Your clients should always feel like they are being taken care of and that they are being seen and heard. That means prompt communication. Emails can get messy, unorganized, and sometimes the tone can be misinterpreted through text. So I love to send my client’s loom videos to talk through everything. This keeps communication crystal clear and makes them feel truly heard more so than in a regular email.
Staying on track and keeping on top of deadlines is super important for any project but especially when you want to be charging more. My motto is underpromise and over deliver and this remains true to timelines too.
While creatives may not naturally gravitate towards sales, it’s something all of us could use to work on if we aspire to hit higher income goals and book those dreamy clients. I understand the resistance to sales calls though; it can be awkward and really hard, especially when so many of us are taught that talking about money is frowned upon or taboo. Saying numbers out loud and often to ourselves is so important to get comfortable with talking about money with your clients.
Oftentimes I hear creatives say they are just scared of sounding “salesy” or “pushy”. But when your message is focused more on “this is how this service will transform your life and business” and less on “this is how much this costs”, or “buy this product with these features”, you won’t sound salesy or pushy.
You have to remember that your services solve really big problems for your clients. Good design, branding, and web design are a business investment and your potential clients should expect to see a big return on it and the price should reflect that.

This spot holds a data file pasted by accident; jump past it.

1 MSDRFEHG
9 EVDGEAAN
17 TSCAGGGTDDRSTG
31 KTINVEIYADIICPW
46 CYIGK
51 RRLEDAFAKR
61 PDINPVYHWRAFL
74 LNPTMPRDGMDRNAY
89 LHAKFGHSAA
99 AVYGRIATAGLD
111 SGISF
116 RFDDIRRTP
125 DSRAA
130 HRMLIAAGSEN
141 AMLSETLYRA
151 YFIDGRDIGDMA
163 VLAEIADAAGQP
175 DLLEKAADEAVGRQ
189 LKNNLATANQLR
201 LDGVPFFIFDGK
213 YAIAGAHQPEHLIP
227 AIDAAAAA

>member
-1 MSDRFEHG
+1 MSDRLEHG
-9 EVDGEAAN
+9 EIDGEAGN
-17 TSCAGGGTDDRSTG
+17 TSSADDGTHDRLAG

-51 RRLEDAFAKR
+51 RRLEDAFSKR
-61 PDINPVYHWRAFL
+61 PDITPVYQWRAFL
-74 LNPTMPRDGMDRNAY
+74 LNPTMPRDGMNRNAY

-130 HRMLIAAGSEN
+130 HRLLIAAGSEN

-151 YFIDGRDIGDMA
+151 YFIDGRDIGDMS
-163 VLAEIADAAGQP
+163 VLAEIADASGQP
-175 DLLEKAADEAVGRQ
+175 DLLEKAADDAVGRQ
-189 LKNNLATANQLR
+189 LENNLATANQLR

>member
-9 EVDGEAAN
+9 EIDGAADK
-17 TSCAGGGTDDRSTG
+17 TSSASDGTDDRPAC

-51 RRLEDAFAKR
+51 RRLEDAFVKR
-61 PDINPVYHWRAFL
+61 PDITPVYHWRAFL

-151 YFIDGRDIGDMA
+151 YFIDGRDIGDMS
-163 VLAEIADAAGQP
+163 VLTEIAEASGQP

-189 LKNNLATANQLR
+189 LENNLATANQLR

When I started Quill & Co I had a lot of super awkward sales calls and I wasn’t getting booked very often. I realized that it was probably a confidence thing. If I couldn’t say my prices confidently why would someone feel confident investing in me? It was an essential learning moment that led me to invest in learning a new skill, practice something that I wasn’t great at and eventually have a strong closing rate on sales calls and feel good about my work and my prices.
While honing in on strategy and offering solutions to our client’s big problems is a huge part of the equation, we cannot forget to keep growing and rising with our skillset and design work itself. The quality of our work is the backbone for everything and without it, we have little room to grow and breakthrough those barriers to higher-paying clients and larger projects.
Where do you fall on the spectrum? Do you feel you need to put more time into building up your skillset or are your sales calls hurting your business right now? I’m always just a DM away and available to chat through these topics. I know I would have loved that reassurance as I went through the process and am here for you!